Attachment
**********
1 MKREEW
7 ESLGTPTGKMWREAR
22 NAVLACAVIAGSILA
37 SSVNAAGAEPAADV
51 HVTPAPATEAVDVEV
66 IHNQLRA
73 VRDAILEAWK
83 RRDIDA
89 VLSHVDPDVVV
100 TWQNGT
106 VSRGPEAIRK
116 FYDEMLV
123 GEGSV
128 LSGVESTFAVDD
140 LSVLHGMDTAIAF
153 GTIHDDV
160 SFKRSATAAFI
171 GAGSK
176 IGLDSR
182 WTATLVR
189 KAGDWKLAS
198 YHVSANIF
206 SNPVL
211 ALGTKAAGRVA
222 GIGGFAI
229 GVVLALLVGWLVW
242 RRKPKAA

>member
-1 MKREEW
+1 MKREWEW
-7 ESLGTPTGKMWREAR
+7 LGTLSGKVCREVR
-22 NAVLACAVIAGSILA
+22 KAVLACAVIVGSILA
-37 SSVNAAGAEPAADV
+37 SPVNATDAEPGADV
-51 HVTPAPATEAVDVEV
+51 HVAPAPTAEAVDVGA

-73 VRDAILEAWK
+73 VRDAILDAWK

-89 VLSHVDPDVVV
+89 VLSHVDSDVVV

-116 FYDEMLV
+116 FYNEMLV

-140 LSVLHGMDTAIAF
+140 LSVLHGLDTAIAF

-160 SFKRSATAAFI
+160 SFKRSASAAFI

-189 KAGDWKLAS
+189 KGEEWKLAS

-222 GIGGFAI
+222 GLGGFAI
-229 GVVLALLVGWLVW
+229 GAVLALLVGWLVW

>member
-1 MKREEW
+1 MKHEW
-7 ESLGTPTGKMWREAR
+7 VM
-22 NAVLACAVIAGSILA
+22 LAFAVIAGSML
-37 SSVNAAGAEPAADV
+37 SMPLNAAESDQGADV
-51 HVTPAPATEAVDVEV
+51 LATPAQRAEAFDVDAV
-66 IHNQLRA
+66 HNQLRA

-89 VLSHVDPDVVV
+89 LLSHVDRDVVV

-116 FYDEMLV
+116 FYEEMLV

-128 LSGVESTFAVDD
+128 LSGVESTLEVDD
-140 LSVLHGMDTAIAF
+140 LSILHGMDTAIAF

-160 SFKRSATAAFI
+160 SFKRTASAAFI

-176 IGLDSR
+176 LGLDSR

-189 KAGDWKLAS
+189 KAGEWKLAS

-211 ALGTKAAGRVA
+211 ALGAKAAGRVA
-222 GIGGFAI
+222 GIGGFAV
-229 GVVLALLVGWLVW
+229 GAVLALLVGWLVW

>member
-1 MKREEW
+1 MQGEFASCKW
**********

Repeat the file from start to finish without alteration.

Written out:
1 MKREEW
7 ESLGTPTGKMWREAR
22 NAVLACAVIAGSILA
37 SSVNAAGAEPAADV
51 HVTPAPATEAVDVEV
66 IHNQLRA
73 VRDAILEAWK
83 RRDIDA
89 VLSHVDPDVVV
100 TWQNGT
106 VSRGPEAIRK
116 FYDEMLV
123 GEGSV
128 LSGVESTFAVDD
140 LSVLHGMDTAIAF
153 GTIHDDV
160 SFKRSATAAFI
171 GAGSK
176 IGLDSR
182 WTATLVR
189 KAGDWKLAS
198 YHVSANIF
206 SNPVL
211 ALGTKAAGRVA
222 GIGGFAI
229 GVVLALLVGWLVW
242 RRKPKAA

>member
-1 MKREEW
+1 MKREWEW
-7 ESLGTPTGKMWREAR
+7 LGTLSGKVCREVR
-22 NAVLACAVIAGSILA
+22 KAVLACAVIVGSILA
-37 SSVNAAGAEPAADV
+37 SPVNATDAEPGADV
-51 HVTPAPATEAVDVEV
+51 HVAPAPTAEAVDVGA

-73 VRDAILEAWK
+73 VRDAILDAWK

-89 VLSHVDPDVVV
+89 VLSHVDSDVVV

-116 FYDEMLV
+116 FYNEMLV

-140 LSVLHGMDTAIAF
+140 LSVLHGLDTAIAF

-160 SFKRSATAAFI
+160 SFKRSASAAFI

-189 KAGDWKLAS
+189 KGEEWKLAS

-222 GIGGFAI
+222 GLGGFAI
-229 GVVLALLVGWLVW
+229 GAVLALLVGWLVW

>member
-1 MKREEW
+1 MKHEW
-7 ESLGTPTGKMWREAR
+7 VM
-22 NAVLACAVIAGSILA
+22 LAFAVIAGSML
-37 SSVNAAGAEPAADV
+37 SMPLNAAESDQGADV
-51 HVTPAPATEAVDVEV
+51 LATPAQRAEAFDVDAV
-66 IHNQLRA
+66 HNQLRA

-89 VLSHVDPDVVV
+89 LLSHVDRDVVV

-116 FYDEMLV
+116 FYEEMLV

-128 LSGVESTFAVDD
+128 LSGVESTLEVDD
-140 LSVLHGMDTAIAF
+140 LSILHGMDTAIAF

-160 SFKRSATAAFI
+160 SFKRTASAAFI

-176 IGLDSR
+176 LGLDSR

-189 KAGDWKLAS
+189 KAGEWKLAS

-211 ALGTKAAGRVA
+211 ALGAKAAGRVA
-222 GIGGFAI
+222 GIGGFAV
-229 GVVLALLVGWLVW
+229 GAVLALLVGWLVW

>member
-1 MKREEW
+1 MQGEFASCKW